Modulation of EGFR signalling in tumour organoids

To inhibit EGFR with the PD153035 small inhibitor (Sigma, SML0564), organoids were washed and split as fragments by mechanically breaking the organoids with a P1000 instead of a P200. A density of 100 fragments/µl of BME was plated in 15 µl BME drops. Following 24 h of plating, growth media was replaced with media containing either 1 µM of PD15303 or 1% DMSO (Sigma) as control. Brightfield organoid pictures were taken following 20 h of treatment. To assess RAC1B dependency for EGFR signalling activation, organoids plated as fragments were grown either with EGF-free medium or with medium supplemented with EGF. Pictures were taken 72 h post plating. For both experimental setups, images were used to assess the organoid area using ImageJ.

Cetuximab treatment of patient-derived organoids

Human colorectal organoids derived from liver metastases (C001 and C002) were cultured in ADF medium containing 100 U/ml penicillin, 100 µg/ml streptomycin, 2 mM L-Glutamine, 10 mM HEPES, 1X Primocin, 1X B27, 1.25 mM NAC, 10 mM Nicotinamide, 50 ng/ml EGF, 500 nM A83-01, 10 µM SB202190, 100 ng/ml Noggin, 1 µM PGE and 10 nM gastrin. Organoids were passaged by breaking into small fragments and replating. RAC1B was depleted by treatment with 1 µM hRAC1B PMO or NT PMO for 96 h. After 96 h, the media was replaced with fresh media containing 1 µM hRAC1B PMO or NT PMO plus or minus 30 μg/ml cetuximab (Selleck, A2000). Pictures were taken 96 h post treatment. For all four experimental setups, images were used to assess the organoid area using ImageJ.


The following software was used for data analysis: Microsoft Office Excel 365, GraphPad Prism v7.0 and v8.3.1, RNAseq analysis - TrimGalore 0.6.5, cutadapt 3.2, tophat 2.1.1 and cuffdiff 2.2.1, ImageJ 1.52p, kallisto 0.45, and DESeq2 v1.30.1.

Reporting summary

Further information on research design is available in the Nature Research Reporting Summary linked to this article.

Data availability statement

RNAseq data that support the findings in this manuscript have been deposited at Gene Expression Omnibus (NCMI) with the study accession code: GSE167876Source data are provided with this paper.


  1. 1.

    Guinney, J. et al. The consensus molecular subtypes of colorectal cancer. Nat. Med. 21, 1350–1356 (2015).

    PubMed  PubMed Central  Article  CAS  Google Scholar 

  2. 2.

    Zhao, B. et al. Mechanisms of resistance to anti-EGFR therapy in colorectal cancer. Oncotarget 8, 3980–4000 (2017).

    PubMed  Article  Google Scholar 

  3. 3.

    Gong, J., Cho, M. & Fakih, M. RAS and BRAF in metastatic colorectal cancer management. J. Gastrointest. Oncol. 7, 687–704 (2016).

    PubMed  PubMed Central  Article  Google Scholar 

  4. 4.

    Isella, C. et al. Selective analysis of cancer-cell intrinsic transcriptional traits defines novel clinically relevant subtypes of colorectal cancer. Nat. Commun. 8, 15107 (2017).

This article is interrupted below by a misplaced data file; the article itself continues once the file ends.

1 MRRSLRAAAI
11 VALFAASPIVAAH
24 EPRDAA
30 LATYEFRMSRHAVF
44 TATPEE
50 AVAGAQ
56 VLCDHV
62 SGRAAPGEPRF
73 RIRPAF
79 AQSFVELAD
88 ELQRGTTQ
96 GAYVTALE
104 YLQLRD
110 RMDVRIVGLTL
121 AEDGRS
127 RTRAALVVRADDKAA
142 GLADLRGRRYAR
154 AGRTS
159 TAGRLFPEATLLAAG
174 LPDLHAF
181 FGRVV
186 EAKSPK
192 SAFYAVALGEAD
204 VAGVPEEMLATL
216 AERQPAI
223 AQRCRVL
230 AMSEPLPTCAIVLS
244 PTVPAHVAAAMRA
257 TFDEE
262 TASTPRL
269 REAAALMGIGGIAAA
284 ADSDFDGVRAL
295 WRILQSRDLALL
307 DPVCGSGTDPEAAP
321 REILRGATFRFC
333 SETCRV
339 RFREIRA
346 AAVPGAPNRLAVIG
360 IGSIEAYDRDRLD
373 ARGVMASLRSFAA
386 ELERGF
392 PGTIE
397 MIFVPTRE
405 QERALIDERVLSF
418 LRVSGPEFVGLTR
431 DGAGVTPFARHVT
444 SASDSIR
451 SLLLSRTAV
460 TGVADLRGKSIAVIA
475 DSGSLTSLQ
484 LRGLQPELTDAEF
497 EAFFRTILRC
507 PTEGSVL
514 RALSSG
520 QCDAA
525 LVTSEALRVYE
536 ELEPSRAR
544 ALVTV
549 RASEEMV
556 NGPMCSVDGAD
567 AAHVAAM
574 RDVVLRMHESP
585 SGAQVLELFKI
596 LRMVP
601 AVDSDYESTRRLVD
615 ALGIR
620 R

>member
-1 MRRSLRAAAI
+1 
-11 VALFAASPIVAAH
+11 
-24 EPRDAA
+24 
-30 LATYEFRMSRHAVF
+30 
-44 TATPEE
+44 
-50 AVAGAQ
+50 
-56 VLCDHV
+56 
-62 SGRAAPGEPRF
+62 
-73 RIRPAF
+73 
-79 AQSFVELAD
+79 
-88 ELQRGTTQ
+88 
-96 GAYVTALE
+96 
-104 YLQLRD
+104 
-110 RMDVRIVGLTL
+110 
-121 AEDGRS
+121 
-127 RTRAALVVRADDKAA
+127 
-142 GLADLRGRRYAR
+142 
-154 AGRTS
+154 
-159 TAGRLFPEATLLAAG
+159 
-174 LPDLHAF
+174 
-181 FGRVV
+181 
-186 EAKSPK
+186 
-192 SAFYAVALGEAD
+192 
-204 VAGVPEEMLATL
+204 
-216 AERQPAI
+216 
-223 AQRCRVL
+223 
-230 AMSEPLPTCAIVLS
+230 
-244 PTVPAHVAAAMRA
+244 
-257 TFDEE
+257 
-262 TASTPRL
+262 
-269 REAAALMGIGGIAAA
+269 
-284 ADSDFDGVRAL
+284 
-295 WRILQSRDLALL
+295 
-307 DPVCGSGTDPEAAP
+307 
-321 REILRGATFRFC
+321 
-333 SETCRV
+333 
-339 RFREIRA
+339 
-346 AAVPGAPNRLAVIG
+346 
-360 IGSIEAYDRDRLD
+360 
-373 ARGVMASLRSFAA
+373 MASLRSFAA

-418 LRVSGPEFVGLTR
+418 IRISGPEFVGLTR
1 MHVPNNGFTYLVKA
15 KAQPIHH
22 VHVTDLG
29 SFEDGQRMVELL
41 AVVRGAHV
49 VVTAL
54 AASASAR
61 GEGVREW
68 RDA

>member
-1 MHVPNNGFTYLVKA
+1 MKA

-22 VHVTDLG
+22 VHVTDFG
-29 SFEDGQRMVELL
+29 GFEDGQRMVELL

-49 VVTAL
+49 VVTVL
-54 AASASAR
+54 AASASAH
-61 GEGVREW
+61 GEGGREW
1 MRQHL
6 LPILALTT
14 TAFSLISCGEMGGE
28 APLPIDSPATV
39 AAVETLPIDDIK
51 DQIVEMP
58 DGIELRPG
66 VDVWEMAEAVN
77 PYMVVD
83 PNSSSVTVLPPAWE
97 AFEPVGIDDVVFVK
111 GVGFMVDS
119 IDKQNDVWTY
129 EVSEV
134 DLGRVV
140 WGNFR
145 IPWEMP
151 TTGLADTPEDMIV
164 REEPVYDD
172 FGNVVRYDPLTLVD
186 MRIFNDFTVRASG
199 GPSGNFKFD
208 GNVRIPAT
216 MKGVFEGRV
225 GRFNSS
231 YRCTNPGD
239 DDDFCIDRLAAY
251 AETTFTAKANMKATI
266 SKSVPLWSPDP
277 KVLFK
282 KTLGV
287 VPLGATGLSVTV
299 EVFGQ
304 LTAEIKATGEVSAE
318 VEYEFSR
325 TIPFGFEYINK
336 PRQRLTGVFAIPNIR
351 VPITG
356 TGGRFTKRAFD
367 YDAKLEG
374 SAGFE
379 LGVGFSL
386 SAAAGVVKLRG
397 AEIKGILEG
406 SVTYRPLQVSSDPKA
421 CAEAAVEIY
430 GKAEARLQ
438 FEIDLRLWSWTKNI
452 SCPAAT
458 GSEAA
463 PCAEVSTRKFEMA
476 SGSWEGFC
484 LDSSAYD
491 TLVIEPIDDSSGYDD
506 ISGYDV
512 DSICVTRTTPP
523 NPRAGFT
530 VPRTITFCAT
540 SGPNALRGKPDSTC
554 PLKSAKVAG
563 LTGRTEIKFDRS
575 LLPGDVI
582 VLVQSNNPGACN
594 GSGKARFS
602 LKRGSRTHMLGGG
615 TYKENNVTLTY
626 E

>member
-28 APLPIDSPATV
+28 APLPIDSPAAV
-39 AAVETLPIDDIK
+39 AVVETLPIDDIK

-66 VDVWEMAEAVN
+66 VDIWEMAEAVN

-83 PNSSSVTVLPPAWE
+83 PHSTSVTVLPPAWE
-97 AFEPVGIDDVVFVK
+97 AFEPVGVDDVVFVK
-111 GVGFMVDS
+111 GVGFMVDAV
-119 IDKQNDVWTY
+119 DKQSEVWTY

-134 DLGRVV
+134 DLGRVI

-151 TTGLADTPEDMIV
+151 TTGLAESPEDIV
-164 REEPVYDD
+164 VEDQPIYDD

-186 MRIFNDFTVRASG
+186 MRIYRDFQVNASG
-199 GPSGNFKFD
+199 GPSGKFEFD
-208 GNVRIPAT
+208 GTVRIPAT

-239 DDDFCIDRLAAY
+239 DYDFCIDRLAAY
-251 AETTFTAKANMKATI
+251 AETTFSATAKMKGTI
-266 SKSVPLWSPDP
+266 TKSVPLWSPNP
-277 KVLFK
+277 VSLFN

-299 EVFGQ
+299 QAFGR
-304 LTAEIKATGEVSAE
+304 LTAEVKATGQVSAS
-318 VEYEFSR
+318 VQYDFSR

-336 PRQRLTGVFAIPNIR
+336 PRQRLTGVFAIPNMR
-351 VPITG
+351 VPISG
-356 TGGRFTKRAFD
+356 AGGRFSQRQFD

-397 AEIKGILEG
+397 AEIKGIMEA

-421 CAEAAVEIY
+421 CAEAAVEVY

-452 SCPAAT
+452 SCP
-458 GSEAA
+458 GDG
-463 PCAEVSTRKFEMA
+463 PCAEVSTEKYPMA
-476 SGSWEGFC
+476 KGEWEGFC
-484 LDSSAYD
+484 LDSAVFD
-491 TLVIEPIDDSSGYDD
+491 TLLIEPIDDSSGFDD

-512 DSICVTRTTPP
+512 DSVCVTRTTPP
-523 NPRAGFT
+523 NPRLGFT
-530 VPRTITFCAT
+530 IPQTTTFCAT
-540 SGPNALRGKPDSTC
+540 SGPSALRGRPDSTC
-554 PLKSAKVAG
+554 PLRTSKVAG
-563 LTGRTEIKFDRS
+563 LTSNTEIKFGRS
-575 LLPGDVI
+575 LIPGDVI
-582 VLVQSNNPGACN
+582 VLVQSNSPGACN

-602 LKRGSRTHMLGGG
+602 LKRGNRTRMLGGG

ADS  PubMed  PubMed Central  Article  CAS  Google Scholar 

  5. 5.

    Lenz, H. J. et al. Impact of consensus molecular subtype on survival in patients with metastatic colorectal cancer: results from CALGB/SWOG 80405 (Alliance). J. Clin. Oncol. 37, 1876–1885 (2019).

    PubMed  PubMed Central  Article  Google Scholar 

  6. 6.

    Mooi, J. K. et al. The prognostic impact of consensus molecular subtypes (CMS) and its predictive effects for bevacizumab benefit in metastatic colorectal cancer: molecular analysis of the AGITG MAX clinical trial. Ann. Oncol. 29, 2240–2246 (2018).

    PubMed  Article  CAS  Google Scholar 

  7. 7.

    Woolston, A. et al. Genomic and transcriptomic determinants of therapy resistance and immune landscape evolution during anti-EGFR treatment in colorectal cancer. Cancer Cell 36, 35–50 e39 (2019).

    PubMed  PubMed Central  Article  CAS  Google Scholar 

  8. 8.

    Drost, J. et al. Sequential cancer mutations in cultured human intestinal stem cells. Nature 521, 43–47 (2015).

    ADS  PubMed  Article  CAS  Google Scholar 

  9. 9.

    Fearon, E. R. & Vogelstein, B. A genetic model for colorectal tumorigenesis. Cell 61, 759–767 (1990).

    Article  CAS  Google Scholar 

  10. 10.

    Matano, M. et al. Modeling colorectal cancer using CRISPR-Cas9-mediated engineering of human intestinal organoids. Nat. Med. 21, 256–262 (2015).

    PubMed  Article  CAS  Google Scholar 

  11. 11.

    Kinzler, K. W. & Vogelstein, B. Lessons from hereditary colorectal cancer. Cell 87, 159–170 (1996).

    PubMed  Article  CAS  Google Scholar 

  12. 12.

    Korinek, V. et al. Constitutive transcriptional activation by a beta-catenin-Tcf complex in APC-/- colon carcinoma. Science 275, 1784–1787 (1997).

    PubMed  Article  CAS  Google Scholar 

  13. 13.

    Athineos, D. & Sansom, O. J. Myc heterozygosity attenuates the phenotypes of APC deficiency in the small intestine. Oncogene 29, 2585–2590 (2010).

    PubMed  Article  CAS  Google Scholar 

  14. 14.

    Sansom, O. J. et al. Myc deletion rescues Apc deficiency in the small intestine. Nature 446, 676–679 (2007).

    ADS  PubMed  Article  CAS  Google Scholar 

  15. 15.